Almost two-fifths (38 per cent) of workers have said they are struggling to deal with “unmanageable” workloads, as a result of staff shortages, according to a survey from Totaljobs.
At the same time, almost half (46 per cent) would like to see their companies hire more workers to make their workloads more manageable, while another 27 per cent said they believe staff shortages will come as a challenge in coming months.
Strikingly, more than three quarters of employees surveyed also said they are currently experiencing symptoms of burnout, as staff shortages and rising living costs take their toll on workers’ mental health.
Totaljobs chief executive Jon Wilson said: “It’s clear that the number of open vacancies is starting to be felt by workers – with many feeling the impact of an unmanageable workload.”
“This, combined by the ongoing anxiety and strain caused by the cost-of-living crisis, means that the wellbeing of workers is a priority, and businesses need to do their bit to create an environment where people feel their voices are heard and their mental health cared for,” the recruitment chief said.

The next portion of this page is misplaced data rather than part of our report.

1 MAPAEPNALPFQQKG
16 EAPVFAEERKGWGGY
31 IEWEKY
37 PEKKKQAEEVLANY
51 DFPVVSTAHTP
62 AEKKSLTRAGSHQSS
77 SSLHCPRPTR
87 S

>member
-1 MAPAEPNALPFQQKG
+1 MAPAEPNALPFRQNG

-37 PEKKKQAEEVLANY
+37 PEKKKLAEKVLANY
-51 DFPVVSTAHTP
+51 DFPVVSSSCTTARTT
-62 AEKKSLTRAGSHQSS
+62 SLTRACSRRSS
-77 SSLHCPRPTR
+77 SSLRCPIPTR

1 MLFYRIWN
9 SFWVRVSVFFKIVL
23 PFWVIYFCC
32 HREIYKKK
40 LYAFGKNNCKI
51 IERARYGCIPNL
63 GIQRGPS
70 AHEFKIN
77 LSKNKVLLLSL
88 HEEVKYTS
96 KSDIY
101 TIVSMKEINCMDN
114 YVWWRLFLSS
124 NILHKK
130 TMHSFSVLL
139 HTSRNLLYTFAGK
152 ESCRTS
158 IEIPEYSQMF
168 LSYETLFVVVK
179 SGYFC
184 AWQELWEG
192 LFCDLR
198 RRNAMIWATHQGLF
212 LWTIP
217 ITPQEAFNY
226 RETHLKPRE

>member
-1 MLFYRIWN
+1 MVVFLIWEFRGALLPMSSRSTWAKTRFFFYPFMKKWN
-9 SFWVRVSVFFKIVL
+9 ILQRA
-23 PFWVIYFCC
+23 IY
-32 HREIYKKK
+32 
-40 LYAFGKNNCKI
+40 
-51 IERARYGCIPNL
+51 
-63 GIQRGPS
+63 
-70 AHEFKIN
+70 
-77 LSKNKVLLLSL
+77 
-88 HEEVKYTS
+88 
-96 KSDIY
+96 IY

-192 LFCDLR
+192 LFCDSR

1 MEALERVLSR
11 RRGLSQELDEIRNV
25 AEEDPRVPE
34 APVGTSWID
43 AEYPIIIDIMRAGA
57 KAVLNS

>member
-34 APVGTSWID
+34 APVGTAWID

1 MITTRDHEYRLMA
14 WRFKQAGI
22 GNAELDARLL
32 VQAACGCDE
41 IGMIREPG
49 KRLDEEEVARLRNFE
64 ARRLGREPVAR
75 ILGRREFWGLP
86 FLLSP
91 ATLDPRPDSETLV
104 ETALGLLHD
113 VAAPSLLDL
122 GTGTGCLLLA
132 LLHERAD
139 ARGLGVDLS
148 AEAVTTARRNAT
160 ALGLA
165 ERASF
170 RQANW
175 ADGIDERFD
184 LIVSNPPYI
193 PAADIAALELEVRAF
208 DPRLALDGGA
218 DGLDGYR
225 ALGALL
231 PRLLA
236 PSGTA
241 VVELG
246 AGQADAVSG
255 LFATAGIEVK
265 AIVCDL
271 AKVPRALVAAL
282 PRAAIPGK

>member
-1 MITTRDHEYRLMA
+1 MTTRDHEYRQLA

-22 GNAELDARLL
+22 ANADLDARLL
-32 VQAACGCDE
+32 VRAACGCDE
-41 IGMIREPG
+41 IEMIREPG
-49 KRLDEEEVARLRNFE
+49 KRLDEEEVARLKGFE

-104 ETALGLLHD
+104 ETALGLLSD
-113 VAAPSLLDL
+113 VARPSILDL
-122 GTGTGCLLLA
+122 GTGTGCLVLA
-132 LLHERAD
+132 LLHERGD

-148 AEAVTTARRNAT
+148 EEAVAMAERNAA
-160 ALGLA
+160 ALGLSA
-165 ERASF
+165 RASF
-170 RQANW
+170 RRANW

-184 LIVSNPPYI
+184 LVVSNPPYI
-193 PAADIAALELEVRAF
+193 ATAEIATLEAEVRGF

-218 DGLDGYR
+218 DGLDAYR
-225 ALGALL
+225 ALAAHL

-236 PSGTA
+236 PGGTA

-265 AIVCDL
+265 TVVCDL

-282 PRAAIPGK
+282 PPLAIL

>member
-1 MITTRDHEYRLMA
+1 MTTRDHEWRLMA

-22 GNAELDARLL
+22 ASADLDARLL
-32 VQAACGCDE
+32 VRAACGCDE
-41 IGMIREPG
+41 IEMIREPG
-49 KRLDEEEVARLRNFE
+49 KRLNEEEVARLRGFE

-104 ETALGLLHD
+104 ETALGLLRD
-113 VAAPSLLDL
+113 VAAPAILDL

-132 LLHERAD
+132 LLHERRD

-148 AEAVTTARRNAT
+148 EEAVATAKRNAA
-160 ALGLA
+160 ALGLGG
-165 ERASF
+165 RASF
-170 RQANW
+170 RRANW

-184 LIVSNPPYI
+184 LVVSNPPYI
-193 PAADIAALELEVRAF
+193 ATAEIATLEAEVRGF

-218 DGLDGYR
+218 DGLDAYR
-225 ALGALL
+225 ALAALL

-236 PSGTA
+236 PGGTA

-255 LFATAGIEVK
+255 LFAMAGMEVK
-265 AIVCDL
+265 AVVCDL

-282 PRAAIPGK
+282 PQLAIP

The comments came as three-fifths of those polled said they felt drained by their jobs, while 37 per cent said they felt overwhelmed.
Another 36 per cent said they had become cynical and developed a negative outlook on life, due to pressure in their working lives.
Two-fifths of those surveyed said work was the biggest factor impacting their mental wellbeing, while another 46 per cent said their wellbeing would be improved if their company hired more staff.
More than half of workers surveyed said they were concerned they will not be able to pay their household bills, as UK inflation hit three-decade highs, as salary concerns were listed as the top reason for resigning from a job.
“While employers are making good strides in offering wellbeing initiatives, skills shortages mean that many workers will continue to feel the pressure of empty seats in their teams,” Wilson said.
“As a result, employers will be focused on shortening their time to hire, while supporting existing staff who may be taking on higher workloads in the interim.”